Besides, less than one percent of US murders are part of so-called spree killings. These things are virtually impossible to predict. In 1996, a maniac shot up a primary school in Dunblane, Scotland, killing 16 children, one adult, and then himself. He did so with handguns; a shocked Britain banned handguns in response. In 2010, Derrick Bird, a UK taxi driver, went on a homicidal rampage in Cumbria, killing 12, injuring 11, and then committing suicide. His weapons? A rifle and a shotgun. Both were legally obtained, and registered.

A subsequent inquiry found that there was no way the government could have anticipated his act — the killer had no prior psychiatric history — or prevented it through existing gun control policy. I suppose they could have outlawed all private ownership of weapons, and attempted to confiscate all firearms in Great Britain. We have a Second Amendment in the US, and a far more robust gun culture than the UK does. That wouldn’t work here, at all.)

Anyway, Great Britain has some of the toughest gun control laws in the world, and yet, this berserker still managed to massacre a dozen people. Think about that.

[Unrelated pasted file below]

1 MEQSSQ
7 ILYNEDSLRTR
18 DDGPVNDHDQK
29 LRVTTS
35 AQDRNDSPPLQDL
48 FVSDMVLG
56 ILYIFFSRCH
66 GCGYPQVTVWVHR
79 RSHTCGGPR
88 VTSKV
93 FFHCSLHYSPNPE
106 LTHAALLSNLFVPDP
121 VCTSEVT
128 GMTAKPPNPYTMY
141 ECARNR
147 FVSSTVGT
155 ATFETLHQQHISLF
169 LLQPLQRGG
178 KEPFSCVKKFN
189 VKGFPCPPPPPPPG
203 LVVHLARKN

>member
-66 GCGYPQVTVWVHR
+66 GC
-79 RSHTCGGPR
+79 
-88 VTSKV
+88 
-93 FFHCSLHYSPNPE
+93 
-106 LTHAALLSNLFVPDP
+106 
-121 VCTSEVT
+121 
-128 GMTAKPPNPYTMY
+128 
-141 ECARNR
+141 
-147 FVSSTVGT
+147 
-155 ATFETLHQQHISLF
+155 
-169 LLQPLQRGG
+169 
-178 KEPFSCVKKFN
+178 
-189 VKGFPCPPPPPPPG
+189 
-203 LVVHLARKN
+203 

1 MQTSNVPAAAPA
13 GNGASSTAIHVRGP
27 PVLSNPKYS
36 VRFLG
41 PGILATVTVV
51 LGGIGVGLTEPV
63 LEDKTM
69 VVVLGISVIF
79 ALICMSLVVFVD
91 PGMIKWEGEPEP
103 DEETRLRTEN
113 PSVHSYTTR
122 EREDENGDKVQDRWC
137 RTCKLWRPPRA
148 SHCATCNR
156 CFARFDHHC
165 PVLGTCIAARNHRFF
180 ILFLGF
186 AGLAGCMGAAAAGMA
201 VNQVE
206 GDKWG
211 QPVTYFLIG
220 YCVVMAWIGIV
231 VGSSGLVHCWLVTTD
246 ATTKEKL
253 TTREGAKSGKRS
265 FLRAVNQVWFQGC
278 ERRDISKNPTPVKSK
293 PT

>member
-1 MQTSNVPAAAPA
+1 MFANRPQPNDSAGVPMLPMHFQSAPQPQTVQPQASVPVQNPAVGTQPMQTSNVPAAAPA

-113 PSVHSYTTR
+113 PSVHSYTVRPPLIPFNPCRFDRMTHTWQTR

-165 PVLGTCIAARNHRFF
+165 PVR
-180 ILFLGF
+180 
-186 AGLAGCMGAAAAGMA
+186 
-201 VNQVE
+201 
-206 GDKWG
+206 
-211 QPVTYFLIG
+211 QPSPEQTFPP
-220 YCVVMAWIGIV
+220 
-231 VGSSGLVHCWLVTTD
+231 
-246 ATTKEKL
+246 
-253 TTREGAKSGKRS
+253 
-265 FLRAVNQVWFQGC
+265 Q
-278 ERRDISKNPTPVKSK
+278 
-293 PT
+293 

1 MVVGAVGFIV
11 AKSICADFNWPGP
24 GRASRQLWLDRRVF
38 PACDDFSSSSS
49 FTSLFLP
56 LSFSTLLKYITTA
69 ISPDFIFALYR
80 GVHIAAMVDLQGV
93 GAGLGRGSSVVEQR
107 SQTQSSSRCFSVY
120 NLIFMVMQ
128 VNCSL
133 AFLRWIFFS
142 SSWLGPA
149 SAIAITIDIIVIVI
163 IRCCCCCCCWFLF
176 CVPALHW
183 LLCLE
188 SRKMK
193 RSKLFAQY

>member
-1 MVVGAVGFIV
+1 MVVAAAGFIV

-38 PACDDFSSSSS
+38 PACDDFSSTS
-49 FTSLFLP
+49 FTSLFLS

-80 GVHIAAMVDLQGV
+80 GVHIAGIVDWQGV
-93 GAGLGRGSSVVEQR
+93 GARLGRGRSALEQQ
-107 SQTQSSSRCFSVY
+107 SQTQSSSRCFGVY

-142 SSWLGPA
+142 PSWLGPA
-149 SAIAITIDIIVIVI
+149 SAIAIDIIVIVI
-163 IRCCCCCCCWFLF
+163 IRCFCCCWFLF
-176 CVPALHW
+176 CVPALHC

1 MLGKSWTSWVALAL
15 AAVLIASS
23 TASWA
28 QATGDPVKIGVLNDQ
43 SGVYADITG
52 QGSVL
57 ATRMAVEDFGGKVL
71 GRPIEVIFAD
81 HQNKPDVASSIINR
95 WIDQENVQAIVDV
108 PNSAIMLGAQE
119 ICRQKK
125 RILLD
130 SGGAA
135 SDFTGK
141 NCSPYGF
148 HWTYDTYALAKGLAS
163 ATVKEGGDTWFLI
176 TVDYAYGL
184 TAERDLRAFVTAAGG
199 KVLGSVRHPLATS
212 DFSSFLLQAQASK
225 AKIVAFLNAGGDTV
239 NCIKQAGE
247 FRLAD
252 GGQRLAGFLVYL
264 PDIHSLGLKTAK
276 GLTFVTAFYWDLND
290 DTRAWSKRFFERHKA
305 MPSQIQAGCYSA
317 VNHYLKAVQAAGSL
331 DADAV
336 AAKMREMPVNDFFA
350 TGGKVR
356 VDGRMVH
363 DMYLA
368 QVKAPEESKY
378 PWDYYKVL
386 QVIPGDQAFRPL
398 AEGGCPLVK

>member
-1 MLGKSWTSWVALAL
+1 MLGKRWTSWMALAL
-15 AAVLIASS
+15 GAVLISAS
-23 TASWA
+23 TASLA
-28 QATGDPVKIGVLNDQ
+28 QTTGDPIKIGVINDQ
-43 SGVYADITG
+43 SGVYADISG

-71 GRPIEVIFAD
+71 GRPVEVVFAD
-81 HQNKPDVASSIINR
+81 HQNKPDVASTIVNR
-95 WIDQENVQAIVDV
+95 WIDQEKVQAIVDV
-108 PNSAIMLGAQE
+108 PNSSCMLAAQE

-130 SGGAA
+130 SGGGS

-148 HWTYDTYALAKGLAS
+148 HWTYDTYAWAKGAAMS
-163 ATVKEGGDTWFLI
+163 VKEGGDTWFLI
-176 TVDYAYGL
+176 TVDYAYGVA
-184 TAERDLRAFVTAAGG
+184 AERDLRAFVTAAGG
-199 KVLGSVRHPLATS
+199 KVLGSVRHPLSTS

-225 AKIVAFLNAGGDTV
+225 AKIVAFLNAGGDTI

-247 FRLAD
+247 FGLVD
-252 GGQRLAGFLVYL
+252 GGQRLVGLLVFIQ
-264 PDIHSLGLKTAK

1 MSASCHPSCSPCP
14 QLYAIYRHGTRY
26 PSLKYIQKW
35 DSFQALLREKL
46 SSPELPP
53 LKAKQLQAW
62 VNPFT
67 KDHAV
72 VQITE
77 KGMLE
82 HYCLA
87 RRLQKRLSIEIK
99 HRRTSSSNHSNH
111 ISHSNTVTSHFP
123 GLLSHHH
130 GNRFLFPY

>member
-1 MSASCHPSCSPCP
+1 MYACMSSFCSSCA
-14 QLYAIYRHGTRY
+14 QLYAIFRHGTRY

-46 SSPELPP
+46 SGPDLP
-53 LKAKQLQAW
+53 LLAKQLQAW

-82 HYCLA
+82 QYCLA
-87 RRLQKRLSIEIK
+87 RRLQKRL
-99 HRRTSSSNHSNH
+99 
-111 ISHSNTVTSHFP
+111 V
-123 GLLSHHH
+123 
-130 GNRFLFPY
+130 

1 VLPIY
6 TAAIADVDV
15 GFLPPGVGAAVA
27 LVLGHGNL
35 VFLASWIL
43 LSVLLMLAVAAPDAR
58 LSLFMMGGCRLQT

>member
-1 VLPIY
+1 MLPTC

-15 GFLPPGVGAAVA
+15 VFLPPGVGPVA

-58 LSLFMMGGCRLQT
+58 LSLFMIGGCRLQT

And think about this: in 1992, a man who was almost certainly serial killer Derrick Todd Lee — who, as it turned out, lived in our neighborhood, and was a peeping tom who had been spotted peering into houses there, and even entering on occasion — stood on the other side of my sister’s door late one night, while her husband was away, pounding hard on it. She drove him away by yelling at him that she had a pistol and would use it if he came through that door. She wasn’t lying. She was armed and waiting for him. By the time police arrived, he was long gone. If she had not had a gun, and had not been able to say what she said and back it up with bullets, if it came to that, things could have gone very different for her that night.